You’re quite right. I am just criticizing till now. Criticism is the practice of judging the merits and faults of something. Normally criticism involves a dialogue of some kind, direct or indirect, and in that sense criticism is an intrinsically social activity. And dialogue is exactly what I intend to provoke through my criticism of the current shapes and forms that ICO’s take today. So let me point out the key weaknesses of today’s ICO’s, and also suggest some very valid and candid alternatives.
Pioneer Tokens for intellectual capital and early-stage funding
First of all, long before an ICO takes place, an initial entrepreneurial or technical concept is developed, usually by a team of experts in a certain field. I’d suggest that these initial concepts could, under almost all circumstances, be enriched, enlarged, made better and optimized if submitted to the wisdom of crowds. Why should any idea, even if groundbreaking in its primary form, be kept in a proprietary circle, and be presented as a finished product right from the start? Why should it be concealed and protected? Why not let it undergo the suffering of criticism, of challenge, of optimization?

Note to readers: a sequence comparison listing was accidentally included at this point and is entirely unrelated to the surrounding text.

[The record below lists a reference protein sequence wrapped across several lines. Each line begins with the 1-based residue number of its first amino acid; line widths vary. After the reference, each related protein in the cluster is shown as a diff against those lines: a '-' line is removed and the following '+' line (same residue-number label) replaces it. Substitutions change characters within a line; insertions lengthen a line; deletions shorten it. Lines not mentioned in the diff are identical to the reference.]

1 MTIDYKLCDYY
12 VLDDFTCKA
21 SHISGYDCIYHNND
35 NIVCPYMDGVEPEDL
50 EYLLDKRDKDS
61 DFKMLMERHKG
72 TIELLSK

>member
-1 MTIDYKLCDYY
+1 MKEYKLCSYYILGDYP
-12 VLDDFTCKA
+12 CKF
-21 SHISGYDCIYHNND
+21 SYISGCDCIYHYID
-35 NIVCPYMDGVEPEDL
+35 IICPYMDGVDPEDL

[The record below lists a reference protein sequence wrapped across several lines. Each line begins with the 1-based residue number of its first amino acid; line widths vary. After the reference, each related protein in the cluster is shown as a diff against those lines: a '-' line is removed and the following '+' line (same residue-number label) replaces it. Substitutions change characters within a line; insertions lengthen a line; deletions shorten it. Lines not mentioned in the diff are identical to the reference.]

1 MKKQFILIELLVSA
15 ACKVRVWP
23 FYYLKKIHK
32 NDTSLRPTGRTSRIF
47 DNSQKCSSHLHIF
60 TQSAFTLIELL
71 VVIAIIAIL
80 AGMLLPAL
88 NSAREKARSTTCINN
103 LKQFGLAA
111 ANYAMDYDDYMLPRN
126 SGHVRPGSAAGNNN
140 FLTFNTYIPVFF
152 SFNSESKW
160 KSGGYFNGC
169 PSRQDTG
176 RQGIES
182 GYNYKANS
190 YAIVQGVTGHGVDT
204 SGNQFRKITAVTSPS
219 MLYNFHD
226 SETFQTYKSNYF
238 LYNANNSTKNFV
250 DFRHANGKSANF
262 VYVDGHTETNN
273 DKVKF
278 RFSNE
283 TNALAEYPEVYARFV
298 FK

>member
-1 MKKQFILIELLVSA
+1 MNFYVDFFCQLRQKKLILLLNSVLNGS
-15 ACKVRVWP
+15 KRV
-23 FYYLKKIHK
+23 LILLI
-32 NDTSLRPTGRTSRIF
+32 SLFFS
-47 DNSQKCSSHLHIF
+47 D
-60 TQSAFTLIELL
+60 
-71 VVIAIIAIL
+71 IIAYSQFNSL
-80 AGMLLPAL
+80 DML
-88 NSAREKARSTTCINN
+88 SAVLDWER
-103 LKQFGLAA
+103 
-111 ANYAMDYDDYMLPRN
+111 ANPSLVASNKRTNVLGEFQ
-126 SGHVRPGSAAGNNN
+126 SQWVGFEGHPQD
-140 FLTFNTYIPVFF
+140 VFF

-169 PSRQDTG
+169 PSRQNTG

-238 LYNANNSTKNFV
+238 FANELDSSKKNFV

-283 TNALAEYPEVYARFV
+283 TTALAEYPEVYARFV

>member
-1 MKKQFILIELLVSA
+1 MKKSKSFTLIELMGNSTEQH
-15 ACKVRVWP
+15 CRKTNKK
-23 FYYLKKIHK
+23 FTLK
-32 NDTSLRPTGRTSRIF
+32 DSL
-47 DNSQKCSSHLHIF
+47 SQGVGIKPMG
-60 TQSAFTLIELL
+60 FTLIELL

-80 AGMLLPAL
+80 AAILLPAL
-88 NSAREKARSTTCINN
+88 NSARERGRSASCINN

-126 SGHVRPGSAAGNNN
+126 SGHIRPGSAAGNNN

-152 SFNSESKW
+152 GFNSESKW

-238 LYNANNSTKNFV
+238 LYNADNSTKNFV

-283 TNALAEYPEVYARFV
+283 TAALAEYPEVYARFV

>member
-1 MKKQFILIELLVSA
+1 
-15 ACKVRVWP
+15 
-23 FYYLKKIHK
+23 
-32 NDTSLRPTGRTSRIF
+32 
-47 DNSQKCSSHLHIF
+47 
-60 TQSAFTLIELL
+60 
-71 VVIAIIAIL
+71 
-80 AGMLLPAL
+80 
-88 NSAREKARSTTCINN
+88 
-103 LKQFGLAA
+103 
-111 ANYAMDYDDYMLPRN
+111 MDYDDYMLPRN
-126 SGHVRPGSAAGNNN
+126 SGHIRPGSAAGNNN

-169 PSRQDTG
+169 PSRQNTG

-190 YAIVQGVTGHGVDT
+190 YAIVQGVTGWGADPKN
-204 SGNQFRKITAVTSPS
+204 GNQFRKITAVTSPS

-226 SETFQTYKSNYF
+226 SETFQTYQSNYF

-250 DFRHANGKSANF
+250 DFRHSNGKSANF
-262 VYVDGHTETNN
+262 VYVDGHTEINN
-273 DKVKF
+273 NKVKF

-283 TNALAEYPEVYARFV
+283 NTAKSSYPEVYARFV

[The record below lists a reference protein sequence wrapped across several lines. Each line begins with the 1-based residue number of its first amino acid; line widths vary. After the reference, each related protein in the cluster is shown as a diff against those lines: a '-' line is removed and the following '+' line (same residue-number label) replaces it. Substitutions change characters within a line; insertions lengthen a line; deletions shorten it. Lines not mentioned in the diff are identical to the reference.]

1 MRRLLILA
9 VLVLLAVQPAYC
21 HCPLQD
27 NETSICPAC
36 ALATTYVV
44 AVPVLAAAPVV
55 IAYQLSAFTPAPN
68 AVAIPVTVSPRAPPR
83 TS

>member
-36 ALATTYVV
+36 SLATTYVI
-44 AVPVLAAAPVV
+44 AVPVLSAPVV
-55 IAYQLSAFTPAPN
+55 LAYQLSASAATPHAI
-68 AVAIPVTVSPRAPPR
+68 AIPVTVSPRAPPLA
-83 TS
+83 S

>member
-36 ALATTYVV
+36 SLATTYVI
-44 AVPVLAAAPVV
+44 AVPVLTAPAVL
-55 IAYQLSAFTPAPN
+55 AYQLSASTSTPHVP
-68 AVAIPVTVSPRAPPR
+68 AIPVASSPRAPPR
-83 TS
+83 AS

Publishing a whitepaper under the form of a pioneer whitepaper for evaluation and scrutiny by different technicians, enthusiasts and other entrepreneurs would undoubtedly open the door for fresh inputs, constructive criticism, new features, angles and unbiased innovation. Any initial concept could become so much better, richer and more innovative, as a consequence of being exposed to criticism.